10 Things We Thought Were True Before the Scientific Method

Spontaneous Generation
Not entirely sure how oysters form? Neither were early natural philosophers who thought, under the guise of spontaneous generation, that the seafloor could just spawn them. Spike Mafford/Photodisc/Thinkstock

Whence does life arise? How, asked early sources, can maggots simply appear in a corpse or oysters just show up on the seafloor? Greek natural philosophers, who thought that all matter held inherent qualities, said life could arise from base matter, given the right conditions. Along similar lines, the ancient Chinese thought bamboo spawned aphids [sources: Brack; Simon].

This idea of spontaneous generation would lead to some delightful experiments, absurd findings and voluminous vitriol spilled by the likes of Voltaire and his 18th-century contemporaries. But the laying of scientific eggs really began in the early 17th century, when Flemish physician Jan Baptista van Helmont said mice would spontaneously arise from a soiled shirt placed in a vessel containing wheat grains, and that scorpions could spawn from a basil-lined brick mold [sources: Brack; Simon]. No word yet on whether a live hamster will issue from a Jamba Juice made with chia seeds and whey protein.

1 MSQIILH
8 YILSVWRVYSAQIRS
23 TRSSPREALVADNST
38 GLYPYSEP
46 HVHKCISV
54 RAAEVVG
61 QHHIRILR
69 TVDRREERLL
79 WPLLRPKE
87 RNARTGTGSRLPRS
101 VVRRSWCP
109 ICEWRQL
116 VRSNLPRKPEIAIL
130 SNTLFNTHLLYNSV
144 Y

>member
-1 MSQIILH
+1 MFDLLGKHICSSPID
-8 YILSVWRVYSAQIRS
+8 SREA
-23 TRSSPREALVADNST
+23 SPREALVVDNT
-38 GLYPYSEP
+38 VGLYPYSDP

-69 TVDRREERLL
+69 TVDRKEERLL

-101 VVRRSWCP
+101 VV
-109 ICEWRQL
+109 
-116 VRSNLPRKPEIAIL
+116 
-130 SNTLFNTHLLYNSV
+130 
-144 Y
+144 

En route to the truth, the science world would detour through two hotly competing theories: Preformationists said all embryos existed, fully formed, in eggs or sperm (which some claimed were like infinite matryoshka dolls reaching back to Adam and Eve), while the epigenesists argued that life arose from other matter but couldn't agree on the underlying force [sources: Alioto; Maienschein].

The resulting arguments were vicious and frequently ludicrous, but efforts at disproving spontaneous generation ultimately drove improvements in scientific rigor and experimental design that helped yield the right answers [source: Encyclopaedia Britannica].

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